10. Eloquent JavaScript


If you want more in-depth knowledge about programming and computer science then this will be your stop. Eloquent JavaScript is a¬†book about computer science¬†that you can read on the web. Reading this book will give you more insights about programming and the JavaScript language. However, the lessons learnt may not get you on the fast lane of hacking right away because as we have said it’s only meant to give you a better introduction than most free books out there, and also for deeper programming¬†comprehension.

11. Programmr


This is more of a programming lab that allows you to learn, test, practice and become better at coding. Programmers using this service are usually more advanced in the programming field. If you feel that you are at a position where you have understood the basics of any programming language, you can visit the site to do more exercises and advance in your coding skills. Launched in 2011 by Rajesh Moorjani, the site now covers several langauges including C++, C#, Java, Objective-C, PHP, Javascript, JQuery, Java Server Pages, AJAX, Flex, Processing, Java Swing, SQL, SQLite, Ruby, Python, VB, AJAX, Flex, Flash and several others. Definitely a good place to complement the basic skills that you may have gotten from absolute beginner courses.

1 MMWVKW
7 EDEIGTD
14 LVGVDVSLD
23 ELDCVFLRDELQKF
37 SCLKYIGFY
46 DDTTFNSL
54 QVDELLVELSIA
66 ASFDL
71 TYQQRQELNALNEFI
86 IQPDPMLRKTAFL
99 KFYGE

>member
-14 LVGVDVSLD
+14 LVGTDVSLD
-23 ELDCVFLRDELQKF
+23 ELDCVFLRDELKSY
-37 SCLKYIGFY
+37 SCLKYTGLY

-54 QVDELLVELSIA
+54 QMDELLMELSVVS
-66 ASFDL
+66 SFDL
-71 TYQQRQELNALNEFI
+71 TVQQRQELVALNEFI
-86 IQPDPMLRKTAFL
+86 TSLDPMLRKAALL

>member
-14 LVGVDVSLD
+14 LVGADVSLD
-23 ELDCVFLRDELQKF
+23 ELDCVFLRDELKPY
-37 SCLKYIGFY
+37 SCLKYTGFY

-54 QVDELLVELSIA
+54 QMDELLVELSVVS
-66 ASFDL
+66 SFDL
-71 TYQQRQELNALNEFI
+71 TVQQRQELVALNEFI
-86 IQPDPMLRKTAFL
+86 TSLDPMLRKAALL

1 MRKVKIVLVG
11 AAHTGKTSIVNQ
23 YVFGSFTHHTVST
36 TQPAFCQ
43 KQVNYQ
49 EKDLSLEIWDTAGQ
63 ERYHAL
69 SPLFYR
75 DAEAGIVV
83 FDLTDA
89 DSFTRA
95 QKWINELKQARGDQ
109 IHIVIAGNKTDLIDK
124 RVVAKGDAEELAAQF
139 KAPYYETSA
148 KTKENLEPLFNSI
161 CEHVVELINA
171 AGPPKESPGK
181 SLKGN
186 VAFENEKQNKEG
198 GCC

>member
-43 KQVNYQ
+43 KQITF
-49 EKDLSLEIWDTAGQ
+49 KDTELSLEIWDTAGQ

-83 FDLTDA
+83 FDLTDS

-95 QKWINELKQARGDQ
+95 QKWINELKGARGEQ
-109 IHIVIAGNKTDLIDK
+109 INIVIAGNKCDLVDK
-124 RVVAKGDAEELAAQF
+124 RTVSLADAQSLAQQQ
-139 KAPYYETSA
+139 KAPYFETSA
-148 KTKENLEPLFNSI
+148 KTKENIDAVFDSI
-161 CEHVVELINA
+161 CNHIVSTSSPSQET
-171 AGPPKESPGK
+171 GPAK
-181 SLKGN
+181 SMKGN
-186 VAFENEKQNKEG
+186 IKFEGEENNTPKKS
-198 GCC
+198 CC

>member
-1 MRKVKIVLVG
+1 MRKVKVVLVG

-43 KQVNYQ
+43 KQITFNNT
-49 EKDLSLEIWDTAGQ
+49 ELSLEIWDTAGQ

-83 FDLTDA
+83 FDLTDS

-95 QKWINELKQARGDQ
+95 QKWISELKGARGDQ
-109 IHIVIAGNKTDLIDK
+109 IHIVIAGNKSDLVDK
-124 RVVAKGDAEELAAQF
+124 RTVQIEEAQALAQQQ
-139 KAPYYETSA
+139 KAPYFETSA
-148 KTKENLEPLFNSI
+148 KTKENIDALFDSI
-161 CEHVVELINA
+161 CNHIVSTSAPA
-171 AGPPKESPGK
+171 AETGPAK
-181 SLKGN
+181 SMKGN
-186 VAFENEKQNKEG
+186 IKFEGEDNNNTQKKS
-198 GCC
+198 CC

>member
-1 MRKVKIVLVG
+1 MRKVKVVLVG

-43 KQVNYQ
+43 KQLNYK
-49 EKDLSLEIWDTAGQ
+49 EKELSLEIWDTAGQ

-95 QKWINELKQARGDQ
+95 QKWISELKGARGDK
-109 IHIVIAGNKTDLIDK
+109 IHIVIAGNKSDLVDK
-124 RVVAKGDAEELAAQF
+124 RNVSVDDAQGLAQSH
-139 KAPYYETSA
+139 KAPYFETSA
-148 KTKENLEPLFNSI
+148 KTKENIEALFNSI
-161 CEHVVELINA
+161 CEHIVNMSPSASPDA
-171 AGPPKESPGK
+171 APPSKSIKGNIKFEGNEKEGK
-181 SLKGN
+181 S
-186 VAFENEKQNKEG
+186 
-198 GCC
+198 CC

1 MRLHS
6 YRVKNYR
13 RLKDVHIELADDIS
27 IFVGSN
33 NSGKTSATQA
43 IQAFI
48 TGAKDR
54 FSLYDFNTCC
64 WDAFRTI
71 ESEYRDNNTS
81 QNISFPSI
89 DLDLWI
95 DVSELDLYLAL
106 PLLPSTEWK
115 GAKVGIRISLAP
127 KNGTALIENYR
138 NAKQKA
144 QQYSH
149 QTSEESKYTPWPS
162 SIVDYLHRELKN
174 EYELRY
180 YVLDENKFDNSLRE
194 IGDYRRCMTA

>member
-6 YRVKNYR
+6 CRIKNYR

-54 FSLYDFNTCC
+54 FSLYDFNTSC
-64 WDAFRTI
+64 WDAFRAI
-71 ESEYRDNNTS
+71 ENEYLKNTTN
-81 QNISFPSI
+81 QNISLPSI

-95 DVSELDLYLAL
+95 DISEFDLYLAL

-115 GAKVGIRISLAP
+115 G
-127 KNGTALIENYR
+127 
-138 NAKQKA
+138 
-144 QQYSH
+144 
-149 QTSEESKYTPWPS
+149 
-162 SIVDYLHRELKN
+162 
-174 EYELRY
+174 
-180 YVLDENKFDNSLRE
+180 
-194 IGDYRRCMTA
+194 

12. Treehouse


For $25 per month you can learn how to code¬†on Treehouse. How long it takes depends on how good you get, some people have boasted a shorter period though the average period seems to be six months. The platform let’s you pick where you want to start and what you want to learn from a variety of programming courses then they guide you through the course with several videos, quizzes and exercises as you go. The advantage with Treehouse is that you get guided step by step. The pro version is $49 per month. Some of the courses include Android development, Web Design, Rails Development, PHP, Android, etc. Apart from learning coding, the site offers business related programs to help you nail your next opportunity and be successful at it once you are good at coding.